Gavilan College celebrates 400 years of Don Quijote

The History of Don Quixote - The Second Part

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The History of the
Valorous & Witty Knight-Errant Don Quixote of the Mancha

By Miguel de Cervantes, Translated by Thomas Shelton

The Second Part

CHAPTER LXIV: Of an Adventure that most perplexed Don Quixote, of any that hitherto befel him


THE history says that Don Antonio Moreno’s wife took great delight to see Anna Felix in her house; she welcomed her most kindly, enamoured as well on her goodness as beauty and discretion; for in all the Morisca was exquisite, and all the city came (as if by a warning-bell) to see her. Don Quixote told Don Antonio that they took a wrong course for the freeing of Don Gregorio, which was more dangerous than convenient, and that it had been better that he were set on shore in Barbary with his horse and arms, for that he would deliver him in spite of the whole Moorism there, as Don Gayferos had done his spouse Melisandra.

‘Look you, sir,’ said Sancho, when he heard this, ‘Don Gayferos brought his spouse through firm land, and so carried her into France; but here, though we should deliver Don Gregorio, we have no means to bring him into Spain, the sea being betwixt us and home.’

‘There is a remedy for everything but death,’ said Don Quixote, ‘for ‘tis but having a bark ready at the seaside, and in spite of all the world we may embark ourselves.’

‘You do prettily facilitate the matter,’ said Sancho; ‘but ‘tis one thing to say and another to do; and I like the runagate, for methinks he is a good, honest, plain fellow.’ Don Antonio said that if the runagate performed not the business, that then the grand Don Quixote should pass over into Barbary.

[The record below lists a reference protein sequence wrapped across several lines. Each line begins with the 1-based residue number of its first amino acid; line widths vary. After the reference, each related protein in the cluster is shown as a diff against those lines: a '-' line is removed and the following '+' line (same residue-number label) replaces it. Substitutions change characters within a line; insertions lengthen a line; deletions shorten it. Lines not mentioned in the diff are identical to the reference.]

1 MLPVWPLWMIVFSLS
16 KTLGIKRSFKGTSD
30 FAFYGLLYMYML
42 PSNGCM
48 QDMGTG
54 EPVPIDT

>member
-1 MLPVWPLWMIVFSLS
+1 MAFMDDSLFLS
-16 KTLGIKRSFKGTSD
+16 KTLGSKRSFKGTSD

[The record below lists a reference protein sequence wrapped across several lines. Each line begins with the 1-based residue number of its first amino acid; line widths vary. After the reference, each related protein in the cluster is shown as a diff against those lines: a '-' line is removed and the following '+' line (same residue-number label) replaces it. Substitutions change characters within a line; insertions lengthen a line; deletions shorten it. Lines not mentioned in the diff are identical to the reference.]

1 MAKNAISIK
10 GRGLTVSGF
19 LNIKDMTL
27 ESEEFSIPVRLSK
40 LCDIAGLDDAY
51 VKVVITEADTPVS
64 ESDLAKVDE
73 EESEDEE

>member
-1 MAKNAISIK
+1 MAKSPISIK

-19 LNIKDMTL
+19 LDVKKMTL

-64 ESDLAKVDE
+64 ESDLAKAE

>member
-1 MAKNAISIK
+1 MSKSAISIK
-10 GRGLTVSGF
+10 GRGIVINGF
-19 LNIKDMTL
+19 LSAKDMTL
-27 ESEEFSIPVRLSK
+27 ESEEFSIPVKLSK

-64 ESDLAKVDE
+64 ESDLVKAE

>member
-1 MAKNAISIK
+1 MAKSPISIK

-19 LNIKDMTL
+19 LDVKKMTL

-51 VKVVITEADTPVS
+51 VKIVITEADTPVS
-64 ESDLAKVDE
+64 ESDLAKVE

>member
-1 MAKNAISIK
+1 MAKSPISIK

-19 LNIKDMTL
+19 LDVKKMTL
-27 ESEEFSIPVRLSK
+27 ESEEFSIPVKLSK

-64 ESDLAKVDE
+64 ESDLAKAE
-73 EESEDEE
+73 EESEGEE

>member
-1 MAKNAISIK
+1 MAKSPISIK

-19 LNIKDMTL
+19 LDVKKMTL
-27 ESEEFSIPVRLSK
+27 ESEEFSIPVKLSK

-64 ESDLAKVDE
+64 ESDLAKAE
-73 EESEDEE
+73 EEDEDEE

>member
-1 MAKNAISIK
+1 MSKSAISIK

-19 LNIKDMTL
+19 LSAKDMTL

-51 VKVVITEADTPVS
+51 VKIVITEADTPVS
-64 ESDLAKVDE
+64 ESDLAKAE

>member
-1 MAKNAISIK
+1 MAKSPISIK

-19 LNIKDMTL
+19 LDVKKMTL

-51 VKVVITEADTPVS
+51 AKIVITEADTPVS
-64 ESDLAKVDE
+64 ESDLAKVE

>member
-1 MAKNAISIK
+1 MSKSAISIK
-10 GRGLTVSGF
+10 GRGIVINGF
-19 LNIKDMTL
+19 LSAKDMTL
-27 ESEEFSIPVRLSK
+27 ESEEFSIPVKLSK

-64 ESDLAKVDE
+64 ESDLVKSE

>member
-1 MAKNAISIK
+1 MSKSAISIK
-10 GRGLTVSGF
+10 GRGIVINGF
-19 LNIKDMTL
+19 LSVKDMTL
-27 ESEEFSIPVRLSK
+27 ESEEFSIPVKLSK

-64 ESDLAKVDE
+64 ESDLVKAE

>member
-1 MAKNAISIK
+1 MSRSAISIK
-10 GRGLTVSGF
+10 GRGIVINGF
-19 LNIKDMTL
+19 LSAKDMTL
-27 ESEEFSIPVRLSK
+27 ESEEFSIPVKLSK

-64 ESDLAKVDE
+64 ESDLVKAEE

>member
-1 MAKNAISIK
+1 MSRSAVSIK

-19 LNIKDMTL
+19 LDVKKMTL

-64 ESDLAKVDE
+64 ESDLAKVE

Some two days after, the runagate embarked in a little boat with six oars on a side, manned with lusty tall fellows; and two days after that, the galleys were eastward bound, the general having requested the viceroy that he would be pleased to let him know the success of Don Gregorio’s liberty, and likewise of Anna Felix. The viceroy promised to fulfil his request.

And Don Quixote going out one morning to take the air upon the wharf, armed at all points—for, as he often used to say, his arms were his ornaments, and to skirmish his delight, and so he was never without them—he saw a knight come toward him, armed from top to toe, carrying upon his shield a bright shining moon painted, who coming within distance of hearing, directing his voice to Don Quixote aloud, said, ‘Famous knight, and never sufficiently extolled, Don Quixote de la Mancha,. I am the Knight of the White Moon, whose renowned deeds perhaps thou hast heard of; I am come to combat with thee, and by force of arms to make thee know and confess that my mistress, be she whom she will, is without comparison fairer than thy Dulcinea del Toboso, which truth if thou plainly confess, thou shalt save thy life, and me a labour in taking it; and if thou fight, and that I vanquish thee, all the satisfaction I will have is that thou forsake thy arms, and leave seeking adventures, and retire, thyself to thy home for the space of one whole year, where thou shalt live peaceable and quietly, without laying hand to thy sword, which befits thy estate, and also thy soul’s health; and if thou vanquish me, my head shall be at thy mercy, and the spoils of my horse and armour shall be thine, and also the fame of my exploits shall pass from me to thee. Consider what is best to be done, and. answer me quickly, for I have only this day’s respite to despatch this business.’

Don Quixote was astonished and in suspense, as well ad the Knight of the White Moon’s arrogance as the cause it for which he challenged him, and so, with a quiet and staid demeanour, answered him: ‘Knight of the White Moon, whose exploits hitherto I have not heard of, I dare swear thou never sawest the famous Dulcinea; for if thou hadst, I know thou wouldst not have entered into this demand, for her sight would have confirmed that there neither hath been, nor can be, a beauty to be compared with hers; and therefore, not to say you lie, but that you err in your proposition, I accept of your challenge, with the aforesaid conditions; and straight, because your limited day shall not pass, and I only except against one of your conditions, which is that the fame of your exploits pass to me, for I know not what kind of ones yours be, and I am content with mine own, such as they be: begin you then your career when you will, and I will do the like, and God and St. George!’